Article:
Tips For Walking Your Dog Properly
20 March, 2012

If your dog is suddenly changing his way of walking alongside you on his or her leash and resorting to an old or undesired behavior, he or she might need a simple refresher course.  Sometimes your dog will start a different pattern that you have never seen before, so it is important to get right on it to modify the behavior.   

Below are some tips for walking your dog that should help you:


First, don’t rush your walk so that your dog is confused and probably frustrated.  You need the time to walk and train your dog. A rushed morning with a five minute walk is not enough time to instill effective training methods. An ideal walk should be anywhere from fifteen to thirty minutes. It’s good for you, good for your dog and helps your bond.


Use a short leash or wrap the leash around your hand and wrist to prevent your dog from being able to walk ahead or cross in front of you to explore and sniff everything. This allows you to have more control and you can communicate your rules and limitations better.

Move the collar up the neck of your dog as this allows for better control. If the collar is lower and by the shoulders, your dog may not respond well to a tug on the leash or change in direction.  The higher up the leash, the easier it is to direct your dog effectively.

Always take the lead.


Make sure to walk in front of your dog. This allows you to be the leader and control the direction and turns you both take. To help control the position, you should try to keep the leash short and hold your arm at your side or a little behind you to prevent your dog from speeding in front. This will take some practice. If your dog insists on charging in front, stop, ask him or her to sit, wait for her to make eye contact with you and relax, then start again. Your dog should be beside you or behind when you walk him or her.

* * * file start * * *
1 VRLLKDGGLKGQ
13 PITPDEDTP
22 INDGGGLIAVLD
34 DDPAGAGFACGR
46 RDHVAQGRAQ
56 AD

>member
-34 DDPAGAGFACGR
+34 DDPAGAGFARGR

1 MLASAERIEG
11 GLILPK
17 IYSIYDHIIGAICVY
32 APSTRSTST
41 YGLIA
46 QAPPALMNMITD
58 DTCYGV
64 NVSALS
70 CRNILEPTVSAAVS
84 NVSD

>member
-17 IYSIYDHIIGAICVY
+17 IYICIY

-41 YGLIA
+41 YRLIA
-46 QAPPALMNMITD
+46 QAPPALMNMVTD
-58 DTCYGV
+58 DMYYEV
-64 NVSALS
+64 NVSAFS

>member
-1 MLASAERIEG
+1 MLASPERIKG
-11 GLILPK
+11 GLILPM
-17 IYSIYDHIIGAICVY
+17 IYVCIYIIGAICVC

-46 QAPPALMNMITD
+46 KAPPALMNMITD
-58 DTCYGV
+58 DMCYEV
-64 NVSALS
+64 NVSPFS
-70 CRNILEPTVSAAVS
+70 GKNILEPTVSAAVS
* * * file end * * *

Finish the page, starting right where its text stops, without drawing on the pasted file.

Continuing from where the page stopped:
If your dog does well on the walk, reward him or her afterwards to reinforce the good behavior. Allow your dog to sniff around, check things out, and relieve herself once she’s mastered walking with you and not leading you. After the walk, praise her, give her a treat or her breakfast.  Dogs behave better when they understand the idea of rewards based on actions.


You should keep leading your dog after the walk, ask your dog to sit and stay before walking back into the house. At every street corner or opening of a door, ask your dog to sit and be patient. Have your dog sit while you take her leash off.

When you continue to reinforce commands on and off the walk, it will help your dog to remember the rules and who is in control.  With enough practice, your dog will automatically revert to the desired behavior.  You simply need to take more time in walking your dog and you both will reap the rewards.

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